• In this context and when time and the investment pound/dollar/euro are both likely to be precious, failing early is equally as important as achieving ROI. Ideally, you will have sought the input of your people to help generate and define these criteria which in turn will help get their buy in and awareness levels raised early. 
  • The defined criteria should also allow people to self-manage, so that by the time they engage with a more formal investment governance process (the timing and structure of which should be scaled according to investment and risk), they will been able to develop the idea and obtained the required support such that the review and approval process is as efficient and effective as possible
  •  …..and even if the idea is rejected at this point make sure that the team receive positive feedback, constructive guidance, a sincere thank you and a request for them to bring forward more ideas in the future.


Most companies have a distributed workforce, so how do you make it easy for the innovators to find each other and when they have, how do you quickly and easily capture, evaluate, prioritise and manage all their ideas?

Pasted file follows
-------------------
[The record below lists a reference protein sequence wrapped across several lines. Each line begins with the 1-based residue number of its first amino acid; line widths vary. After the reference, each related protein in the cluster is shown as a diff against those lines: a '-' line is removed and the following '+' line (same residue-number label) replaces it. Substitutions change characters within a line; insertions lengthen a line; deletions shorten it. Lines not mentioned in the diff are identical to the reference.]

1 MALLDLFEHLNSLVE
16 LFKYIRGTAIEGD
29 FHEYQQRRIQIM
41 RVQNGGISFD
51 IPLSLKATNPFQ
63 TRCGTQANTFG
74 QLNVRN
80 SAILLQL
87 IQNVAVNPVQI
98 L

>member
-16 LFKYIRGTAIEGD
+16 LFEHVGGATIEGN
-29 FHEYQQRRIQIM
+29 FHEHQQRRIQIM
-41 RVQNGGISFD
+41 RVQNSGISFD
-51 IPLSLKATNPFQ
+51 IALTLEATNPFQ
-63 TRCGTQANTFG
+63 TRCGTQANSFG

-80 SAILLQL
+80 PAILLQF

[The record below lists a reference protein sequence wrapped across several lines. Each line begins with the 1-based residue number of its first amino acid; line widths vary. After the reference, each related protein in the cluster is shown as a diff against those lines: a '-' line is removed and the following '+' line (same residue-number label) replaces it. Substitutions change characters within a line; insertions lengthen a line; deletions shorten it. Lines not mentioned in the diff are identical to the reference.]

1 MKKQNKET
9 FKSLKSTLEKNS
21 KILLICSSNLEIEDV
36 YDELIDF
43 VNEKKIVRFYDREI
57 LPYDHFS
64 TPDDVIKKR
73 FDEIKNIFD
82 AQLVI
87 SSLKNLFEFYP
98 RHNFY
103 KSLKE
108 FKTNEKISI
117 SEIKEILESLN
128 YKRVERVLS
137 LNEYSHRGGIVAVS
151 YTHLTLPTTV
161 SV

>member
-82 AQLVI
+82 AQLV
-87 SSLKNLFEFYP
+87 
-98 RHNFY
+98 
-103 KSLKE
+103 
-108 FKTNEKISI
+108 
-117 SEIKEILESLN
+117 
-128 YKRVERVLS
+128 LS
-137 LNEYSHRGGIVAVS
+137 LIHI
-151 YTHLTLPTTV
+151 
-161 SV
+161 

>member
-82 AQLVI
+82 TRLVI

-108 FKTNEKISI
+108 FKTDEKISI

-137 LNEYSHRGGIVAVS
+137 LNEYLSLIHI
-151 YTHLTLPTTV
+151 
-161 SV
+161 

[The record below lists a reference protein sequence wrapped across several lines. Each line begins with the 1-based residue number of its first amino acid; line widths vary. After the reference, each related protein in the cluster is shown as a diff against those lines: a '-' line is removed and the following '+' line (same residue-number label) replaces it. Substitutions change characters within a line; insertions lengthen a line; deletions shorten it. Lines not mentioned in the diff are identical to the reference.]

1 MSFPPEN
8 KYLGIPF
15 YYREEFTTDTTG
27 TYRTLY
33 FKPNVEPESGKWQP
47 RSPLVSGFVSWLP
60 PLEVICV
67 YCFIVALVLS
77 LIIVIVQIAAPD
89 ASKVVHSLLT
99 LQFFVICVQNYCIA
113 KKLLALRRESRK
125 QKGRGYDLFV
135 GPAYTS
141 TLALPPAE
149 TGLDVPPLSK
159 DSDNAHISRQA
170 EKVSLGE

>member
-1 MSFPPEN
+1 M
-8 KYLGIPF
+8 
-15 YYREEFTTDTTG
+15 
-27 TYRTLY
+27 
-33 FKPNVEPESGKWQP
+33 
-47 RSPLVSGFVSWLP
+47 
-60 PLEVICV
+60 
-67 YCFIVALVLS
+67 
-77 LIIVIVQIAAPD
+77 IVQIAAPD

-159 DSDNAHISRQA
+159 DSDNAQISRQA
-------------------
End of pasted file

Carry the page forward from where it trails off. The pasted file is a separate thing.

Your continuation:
The application of appropriate technology is the third key component of successful innovation strategy. There are a number of innovation management platforms on the market, but please consider the following criteria before selecting one.

  • Will it enable people in different functions and locations as well as external partners to collaborate? 
  • Will it enable informal networks to self-manage and quickly move from ‘form’ to ‘perform’, does it utilise the concepts of social media and gamification, so that people can vote or like so that good ideas trend and ideas who don’t gain support are able to fail early? 
  • Does it provide you with the capability to generate MI so that you can easily identify who generates and contributes to innovation during the year – so that you can recognise and reward their contribution? 
  • Does it make it easy to share knowledge, ideas and lessons learnt? 
  • Is it mobile?

If the answer to all of these is a resounding ‘yes’ then you have the last piece of your jigsaw and are ready to start creating an innovative culture that could help you realise the full potential of your business.